Last night my wife came home from her part-time job as a reference librarian so worn out, even her shushing action couldn't shush. During the week, she runs a library at an all-girls high school and is deeply adored. She took the extra job not so much for the money, but for the pleasure. The South Pasadena Public Library has a lot of use, and patrons need her help often, which she enjoys. Yesterday, though, people seemed to see her, then go to someone else.
Normally, she's incredibly easy-going and friendly, but for a few days, she's complained of feeling off-track, as if what she does isn't quite the right thing. She can't find the right set of rails.
Part of it is the time of year, when she remembers her mother, who passed away a few years ago, and she and her brother had no funeral, per her mother's request.There was no memorial of any sort, so it all felt to me lacking closure.
My wife's father, too, has been sick lately, and he's on the other side of the country in Savannah, Georgia. She receives e-mail from him daily, but she's feeling frustrated that he's so far away. Everything so overwhelmed her last night, she went to bed early, at 6:30, instead of our going out to a movie, as planned. I feel for her, yet I don't know what to say or do
I tend to be upbeat, which she says is hard when she feels sad. The more positive spin I put on things--I'm a half-glass-full sort of person--the more she pulls back. Thus, I tend to freeze up now when I sense she's sad.
An article in the Los Angeles Times the other day showed that happiness is contagious. If you know happy people, you tend to get happier. That doesn't seem to be true here, though. The article broke happiness down into spheres of influence. Happy spouses provide an 8% boost. Next-door neighbors who are happy make you 34% more likely to be happy. Maybe I should go grab my neighbor to come over. (To read the L.A. Times story, go to http://www.latimes.com/features/health/la-sci-happy5-2008dec05,0,5449915.story).
It was because my wife went to bed early last night that I turned on the TV. During the hectic semester that's now coming to an end, I didn't have time to watch television, even if we pay for satellite service, so last night felt special, even if I had to watch alone. The Darjeeling Limited was just starting on HBO. It was total coincidence that I watched it.
The Darjeeling Limited is a movie with Owen Wilson, Adrian Brody, and Jason Schwartzmann as three brothers on a spiritual quest in India, taking a train called the Darjeeling Limited. It's not a comedy. It's a movie of another sort--hard to describe. It takes its own circular path in a fascinating way. It's as if you pop in on three people who don't know that they have a story. In watching it, all I knew early on is that these brothers haven't talked in a year, that they're on a trip of Francis's, the oldest brother's, making, and that Francis (Owen Wilson) has his head wrapped up in bandages.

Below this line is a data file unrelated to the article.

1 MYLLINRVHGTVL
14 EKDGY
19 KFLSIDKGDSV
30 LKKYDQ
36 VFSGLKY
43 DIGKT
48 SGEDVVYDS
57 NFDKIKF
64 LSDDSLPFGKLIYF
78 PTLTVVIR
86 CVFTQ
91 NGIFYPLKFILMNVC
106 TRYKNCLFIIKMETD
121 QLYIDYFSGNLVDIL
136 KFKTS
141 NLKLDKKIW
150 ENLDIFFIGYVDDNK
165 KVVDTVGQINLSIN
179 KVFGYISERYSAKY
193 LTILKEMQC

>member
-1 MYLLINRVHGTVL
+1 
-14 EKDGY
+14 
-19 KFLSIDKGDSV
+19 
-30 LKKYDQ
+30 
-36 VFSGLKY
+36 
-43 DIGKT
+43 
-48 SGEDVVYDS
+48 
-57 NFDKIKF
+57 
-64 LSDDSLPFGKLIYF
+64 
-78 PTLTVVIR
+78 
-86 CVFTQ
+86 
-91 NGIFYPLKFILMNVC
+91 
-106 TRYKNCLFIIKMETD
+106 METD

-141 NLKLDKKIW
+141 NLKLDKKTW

Director Wes Anderson, known for his films Rushmore and The Royal Tannenbaums, does an interesting thing in his films. He withholds information, so as a viewer, you always have a set of "whys," making you participate in the story. In this film, you wonder why these brothers have been estranged, and later you discover that their father died a year earlier. You don't need anyone explaining that his death and their mother not coming to the funeral affected them deeply. You learn, too, that Francis was in a terrible motorcycle accident, and not necessarily a true accident.
To get a taste of what I'm talking about, you can see a short that Anderson made, a prequel called "Hotel Chevalier," which has Jason Schwartzmann's character meeting his girlfriend in a hotel room in Paris before The Darjeelling Limited starts. See it here: http://www.youtube.com/watch?v=n1z1Nr2i364. His girlfriend is played by Natalie Portman.
In The Darjeeling Limited, the brothers do experience a spiritual journey but in a way they had not intended. They get kicked off the train. It's a journey for the viewer, too, if you go in with a little patience. It reflects, as one reviewer wrote, "the stories we tell ourselves to make sense of things in what can feel like a weird trip to nowhere."
The title to me suggests that this story, these characters, and all of us are limited--and it's okay to be limited.
I'd love to get that across to my wife.
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